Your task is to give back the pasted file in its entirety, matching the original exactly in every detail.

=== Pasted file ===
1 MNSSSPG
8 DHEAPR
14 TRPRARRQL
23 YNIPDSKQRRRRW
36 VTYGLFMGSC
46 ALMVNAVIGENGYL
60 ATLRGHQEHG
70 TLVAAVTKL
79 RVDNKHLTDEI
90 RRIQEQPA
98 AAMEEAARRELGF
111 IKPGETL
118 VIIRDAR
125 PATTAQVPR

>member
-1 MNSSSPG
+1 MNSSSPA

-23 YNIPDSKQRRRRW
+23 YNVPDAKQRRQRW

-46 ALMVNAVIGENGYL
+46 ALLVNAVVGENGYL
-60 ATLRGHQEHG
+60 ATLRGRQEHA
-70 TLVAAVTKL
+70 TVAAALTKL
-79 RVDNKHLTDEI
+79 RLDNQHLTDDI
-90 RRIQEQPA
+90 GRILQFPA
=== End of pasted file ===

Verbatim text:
1 MNSSSPG
8 DHEAPR
14 TRPRARRQL
23 YNIPDSKQRRRRW
36 VTYGLFMGSC
46 ALMVNAVIGENGYL
60 ATLRGHQEHG
70 TLVAAVTKL
79 RVDNKHLTDEI
90 RRIQEQPA
98 AAMEEAARRELGF
111 IKPGETL
118 VIIRDAR
125 PATTAQVPR

>member
-1 MNSSSPG
+1 MNSSSPA

-23 YNIPDSKQRRRRW
+23 YNVPDAKQRRQRW

-46 ALMVNAVIGENGYL
+46 ALLVNAVVGENGYL
-60 ATLRGHQEHG
+60 ATLRGRQEHA
-70 TLVAAVTKL
+70 TVAAALTKL
-79 RVDNKHLTDEI
+79 RLDNQHLTDDI
-90 RRIQEQPA
+90 GRILQFPA